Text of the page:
While the Minnesota Wild have relied heavily on the veteran core in years past, its young players have taken strides towards becoming major contributors this season.
In the team’s first eight games (5-3-0), the offense is led by Jordan Greenway, Joel Eriksson Ek and rookie Kirill Kaprizov. Greenway and Kaprizov lead the team with seven points and Eriksson Ek, who had eight goals in 62 games last season, has five already. Coincidently, all three forwards were selected in the 2015 NHL Entry Draft.
Kaprizov, the long-awaited KHL star, is already showing flashes of becoming a major part of the Wild’s offense. The former fifth-round pick is garnering Calder Trophy considerations as he currently leads all rookies in points, and scored the overtime winner and added two assists in his NHL debut against the Los Angeles Kings on Jan.14. Unlike other NHL rookies this year, the 23-year-old Kaprizov excelled professionally in the KHL before coming to North America, mirroring the path of New York Rangers star Artemi Panarin. During the 2015-16 season, Panarin won the Calder Trophy as a 24-year-old rookie.
Greenway and Eriksson-Ek have been mainstays on the Wild since 2017, but both forwards have taken the next steps to becoming consistent members of the top nine and can be relied on to help carry the offense.
Along with the offensive contributions is the stellar play of rookie goalie Kaapo Kähkönen, who is 3-2 with a .917 save percentage in five games. In the absence of starter Cam Talbot due to a lower-body injury, the former AHL goalie of the year has been given more starts early this season. Kähkönen’s consistency mitigates the losses of both Talbot and last season’s play-in round starter Alex Stalock, who is out indefinitely with an upper-body issue.
New Sense of Direction This Season
With Kaprizov’s arrival and the increased output from the other young players, the Wild are remaining competitive in the wake of offseason moves that did not offer much indication of either a full-fledged retool or rebuild, at least at first glance.
Two young players originally meant to be part of the core long-term, forwards Luke Kunin and Ryan Donato, were traded — Kunin in a package to the Nashville Predators for veteran centre Nick Bonino during the 2020 Entry Draft and Donato to the San Jose Sharks for a third-round pick.
Domenic Lunardo’s report card on the Wild’s offseason indicated that general manager Bill Guerin expected the team to remain competitive despite an early exit to the Vancouver Canucks in the play-in round and the significant roster restructuring that followed. Guerin wanted to build the team his way, and this included giving the young talent the opportunities to excel with the added support of a reworked leadership group and new faces.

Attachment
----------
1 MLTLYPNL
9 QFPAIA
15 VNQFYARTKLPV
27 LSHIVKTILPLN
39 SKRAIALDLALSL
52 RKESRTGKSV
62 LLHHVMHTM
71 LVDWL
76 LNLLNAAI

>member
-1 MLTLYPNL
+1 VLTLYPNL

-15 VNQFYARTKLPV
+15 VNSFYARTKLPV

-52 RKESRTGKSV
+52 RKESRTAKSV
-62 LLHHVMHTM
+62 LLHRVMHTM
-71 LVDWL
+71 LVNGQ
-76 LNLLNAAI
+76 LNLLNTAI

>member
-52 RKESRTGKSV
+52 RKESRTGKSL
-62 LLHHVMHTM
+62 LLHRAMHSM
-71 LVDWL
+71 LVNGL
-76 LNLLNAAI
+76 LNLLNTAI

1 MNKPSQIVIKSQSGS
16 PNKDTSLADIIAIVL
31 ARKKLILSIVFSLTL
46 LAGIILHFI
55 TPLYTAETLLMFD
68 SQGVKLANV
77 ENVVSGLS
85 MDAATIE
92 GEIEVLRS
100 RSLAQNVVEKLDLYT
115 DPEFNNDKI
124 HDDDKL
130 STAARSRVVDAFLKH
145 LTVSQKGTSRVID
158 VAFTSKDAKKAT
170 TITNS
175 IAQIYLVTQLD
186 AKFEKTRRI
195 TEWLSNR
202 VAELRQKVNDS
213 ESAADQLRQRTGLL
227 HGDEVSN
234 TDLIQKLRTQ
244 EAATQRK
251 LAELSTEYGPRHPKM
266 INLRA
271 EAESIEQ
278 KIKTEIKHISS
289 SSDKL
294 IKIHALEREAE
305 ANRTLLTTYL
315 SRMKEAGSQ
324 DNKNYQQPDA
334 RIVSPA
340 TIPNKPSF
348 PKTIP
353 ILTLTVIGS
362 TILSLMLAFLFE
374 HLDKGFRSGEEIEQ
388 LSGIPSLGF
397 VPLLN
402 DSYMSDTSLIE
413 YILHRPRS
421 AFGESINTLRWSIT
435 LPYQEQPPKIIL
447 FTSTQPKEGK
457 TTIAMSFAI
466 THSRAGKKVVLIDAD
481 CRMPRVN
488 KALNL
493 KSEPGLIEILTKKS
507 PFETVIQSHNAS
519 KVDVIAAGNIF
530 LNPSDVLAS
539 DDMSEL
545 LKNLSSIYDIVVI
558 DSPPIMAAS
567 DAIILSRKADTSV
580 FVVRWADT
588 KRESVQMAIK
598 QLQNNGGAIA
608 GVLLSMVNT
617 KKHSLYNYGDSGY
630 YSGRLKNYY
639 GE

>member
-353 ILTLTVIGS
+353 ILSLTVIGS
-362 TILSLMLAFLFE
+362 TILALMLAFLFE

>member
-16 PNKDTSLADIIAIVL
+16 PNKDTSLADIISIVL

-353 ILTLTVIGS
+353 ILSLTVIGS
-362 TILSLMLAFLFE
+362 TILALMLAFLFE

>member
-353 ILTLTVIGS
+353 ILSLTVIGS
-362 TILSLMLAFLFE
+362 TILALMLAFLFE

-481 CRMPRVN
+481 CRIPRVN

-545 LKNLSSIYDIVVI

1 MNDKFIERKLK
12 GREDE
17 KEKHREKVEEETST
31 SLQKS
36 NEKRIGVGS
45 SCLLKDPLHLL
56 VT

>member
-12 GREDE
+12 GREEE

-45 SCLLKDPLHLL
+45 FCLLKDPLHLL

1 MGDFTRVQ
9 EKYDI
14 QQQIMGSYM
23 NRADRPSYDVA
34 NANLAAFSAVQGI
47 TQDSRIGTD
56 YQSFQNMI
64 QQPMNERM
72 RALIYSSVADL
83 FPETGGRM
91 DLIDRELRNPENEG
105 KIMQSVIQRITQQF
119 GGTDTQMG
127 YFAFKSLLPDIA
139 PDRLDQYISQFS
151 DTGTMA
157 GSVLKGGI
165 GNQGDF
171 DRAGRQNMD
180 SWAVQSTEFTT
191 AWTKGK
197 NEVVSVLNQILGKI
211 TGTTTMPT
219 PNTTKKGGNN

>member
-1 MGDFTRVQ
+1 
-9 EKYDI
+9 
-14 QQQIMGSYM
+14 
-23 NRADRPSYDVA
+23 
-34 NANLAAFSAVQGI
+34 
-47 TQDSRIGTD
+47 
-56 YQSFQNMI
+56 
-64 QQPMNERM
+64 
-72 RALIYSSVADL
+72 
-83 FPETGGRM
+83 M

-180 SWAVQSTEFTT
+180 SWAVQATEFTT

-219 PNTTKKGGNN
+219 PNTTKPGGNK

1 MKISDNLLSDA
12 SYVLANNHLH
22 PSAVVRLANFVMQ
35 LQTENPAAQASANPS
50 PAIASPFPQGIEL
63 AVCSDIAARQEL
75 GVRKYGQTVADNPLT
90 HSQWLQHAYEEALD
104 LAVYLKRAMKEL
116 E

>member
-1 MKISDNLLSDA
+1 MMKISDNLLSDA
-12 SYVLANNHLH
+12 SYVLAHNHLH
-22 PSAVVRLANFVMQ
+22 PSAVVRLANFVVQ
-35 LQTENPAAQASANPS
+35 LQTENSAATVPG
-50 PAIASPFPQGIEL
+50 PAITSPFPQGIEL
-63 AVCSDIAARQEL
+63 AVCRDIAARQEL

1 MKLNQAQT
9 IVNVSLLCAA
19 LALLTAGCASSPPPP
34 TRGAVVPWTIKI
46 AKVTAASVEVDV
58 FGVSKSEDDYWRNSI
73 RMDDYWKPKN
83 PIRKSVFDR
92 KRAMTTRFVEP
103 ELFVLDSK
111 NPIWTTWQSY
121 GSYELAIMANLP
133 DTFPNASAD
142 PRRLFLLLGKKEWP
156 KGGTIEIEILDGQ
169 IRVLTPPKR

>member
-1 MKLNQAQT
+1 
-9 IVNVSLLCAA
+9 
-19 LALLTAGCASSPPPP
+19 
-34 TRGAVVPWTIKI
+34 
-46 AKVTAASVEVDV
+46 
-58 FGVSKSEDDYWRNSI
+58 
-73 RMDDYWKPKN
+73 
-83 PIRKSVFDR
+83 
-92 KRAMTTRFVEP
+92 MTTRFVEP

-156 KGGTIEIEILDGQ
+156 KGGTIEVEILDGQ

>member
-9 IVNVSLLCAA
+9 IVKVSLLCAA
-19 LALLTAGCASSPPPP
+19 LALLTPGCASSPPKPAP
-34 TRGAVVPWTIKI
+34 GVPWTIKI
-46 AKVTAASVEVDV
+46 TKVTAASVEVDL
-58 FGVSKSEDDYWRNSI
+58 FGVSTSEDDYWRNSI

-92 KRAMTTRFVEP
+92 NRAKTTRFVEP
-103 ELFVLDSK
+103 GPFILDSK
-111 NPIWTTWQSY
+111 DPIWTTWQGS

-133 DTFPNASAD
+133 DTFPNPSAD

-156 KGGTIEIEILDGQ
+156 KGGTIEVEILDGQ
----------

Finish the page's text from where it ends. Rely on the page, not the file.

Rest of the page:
This was evident in the departures of long-time captain Mikko Koivu to the Columbus Blue Jackets, centre Eric Staal traded to the Buffalo Sabres, starting goalie Devan Dubnyk traded to the Sharks and naming defenseman Jared Spurgeon the new team captain.
The additions of Nick Bjugstad, Marcus Johansson, Talbot and Bonino stabilize the Wild’s core, but the onus was on the younger players to finally earn full-time spots and make the most of these opportunities. What looked like an aging core is now finding the balance between the vets and the emerging talent.
Wild Continue to Develop the Prospect Pipeline
This influx of the NHL-ready youth is further proof of the team’s ability to find quality players without top draft picks. Minnesota has not drafted in the top five since selecting forward Benoît Pouliot fourth overall in 2005. Centre prospect Marco Rossi, who went ninth overall in 2020, is the team’s highest draft pick since defenseman Matt Dumba went seventh in 2012.
The emergence of Kaprizov, whose selection in the fifth round has been a steal, can soon be followed by previous draft picks Matt Boldy, Ryan O’Rourke, Alexander Khovanov and Hunter Jones on the main club in the coming years. Rossi, who was considered a lock to make the team before suffering an upper-body injury prior to the season’s start, may make his debut later in the season. The Athletic’s Michael Russo reports that the Wild’s centre depth continues to be a concern, meaning Rossi can slot into the lineup almost immediately once he heals. (from ‘Russo: Predictably, Wild’s center depth leaving more questions than answers,’ The Athletic, 01/27/2021)
These contributions from these players within the system bodes well for the Wild’s cap situation, who have $137,648 in expected cap space.
With Rossi and winger Mats Zuccarello sidelined and head coach Dean Evason still working out his line combinations, expect the young players to have more opportunities to play meaningful minutes and roles each night. Kaprizov will be on Calder Trophy watch, and Greenway, Eriksson Ek and Kähkönen will get their chances as the team deals with the injuries and become more comfortable with the lineup schemes.
The Wild are waiting on winger Kevin Fiala, one of their best young forwards last year, to find his offensive touch as well. The 24-year-old who netted 54 points in 64 games last season, has three goals in eight games this year. However, his five-minute boarding major against the Kings on Jan. 28 may lead to a suspension.
Sports journalist covering the Minnesota Wild. Currently completing a journalism degree in Toronto, Canada.